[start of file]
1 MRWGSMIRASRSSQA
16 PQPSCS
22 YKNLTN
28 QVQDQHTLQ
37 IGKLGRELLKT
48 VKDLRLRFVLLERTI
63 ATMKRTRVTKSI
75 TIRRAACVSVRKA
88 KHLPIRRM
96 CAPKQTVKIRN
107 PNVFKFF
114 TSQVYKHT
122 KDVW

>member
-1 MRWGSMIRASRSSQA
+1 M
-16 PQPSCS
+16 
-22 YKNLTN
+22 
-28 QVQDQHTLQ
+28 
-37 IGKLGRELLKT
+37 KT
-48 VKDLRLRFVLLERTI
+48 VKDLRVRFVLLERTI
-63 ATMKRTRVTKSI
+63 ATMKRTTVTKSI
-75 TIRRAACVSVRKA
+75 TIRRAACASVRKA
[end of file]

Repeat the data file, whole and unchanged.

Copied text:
1 MRWGSMIRASRSSQA
16 PQPSCS
22 YKNLTN
28 QVQDQHTLQ
37 IGKLGRELLKT
48 VKDLRLRFVLLERTI
63 ATMKRTRVTKSI
75 TIRRAACVSVRKA
88 KHLPIRRM
96 CAPKQTVKIRN
107 PNVFKFF
114 TSQVYKHT
122 KDVW

>member
-1 MRWGSMIRASRSSQA
+1 M
-16 PQPSCS
+16 
-22 YKNLTN
+22 
-28 QVQDQHTLQ
+28 
-37 IGKLGRELLKT
+37 KT
-48 VKDLRLRFVLLERTI
+48 VKDLRVRFVLLERTI
-63 ATMKRTRVTKSI
+63 ATMKRTTVTKSI
-75 TIRRAACVSVRKA
+75 TIRRAACASVRKA